Regardless the particular object of attachment, “breaking up is hard to do,” as the song says. Whether it’s saying goodbye to a friend, lover, or even a city like New York there is a strong urge to go back and try one more time to make things work out. We know in our heart of hearts that things happen for a reason and that the reason doesn’t just go away, but hope springs eternal anyway.
When it’s a friend or lover a rebound comes in handy for two reasons: to help us get over the person we miss, and also to create a spark of jealousy in the one we think we want to win back. There might be a bit of an ego boost, but this scenario rarely offers anything more than that.
When the lost love is a city, well, it becomes a series of tumbling dominoes. Everything about the new place points up a deficiency by comparison to the former and misery grows. There is nothing the new city can really do. When leaving an island metropolis like New York, Midwestern landscapes cannot compete with an ocean view. The challenge is to forget abuut searching for what isn’t there, is not capable of being there, and seeing and appreciating what is.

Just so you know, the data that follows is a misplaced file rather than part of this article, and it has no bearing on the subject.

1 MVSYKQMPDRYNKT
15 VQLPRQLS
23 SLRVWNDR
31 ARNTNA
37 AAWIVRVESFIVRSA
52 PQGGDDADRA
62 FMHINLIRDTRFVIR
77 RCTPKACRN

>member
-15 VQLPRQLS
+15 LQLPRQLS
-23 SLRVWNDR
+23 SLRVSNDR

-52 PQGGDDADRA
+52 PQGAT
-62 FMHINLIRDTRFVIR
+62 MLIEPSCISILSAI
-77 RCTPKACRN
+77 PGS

Just as it isn’t fair to expect a new person to come into our lives and play the same role as the person who isn’t there anymore (after all this is life, not a recasting of a Broadway show!), it isn’t fair to say the new city isn’t New York. We all already know that. What the new place does offer is a chance to explore, to learn and to grow…just as New York did when we first landed there, or any other place to which we transferred. Besides, just as Ellen Burstyn and Charles Grodin did in the Broadway production, plans can be made to spend some time together SAME TIME, NEXT YEAR, no dominoes required.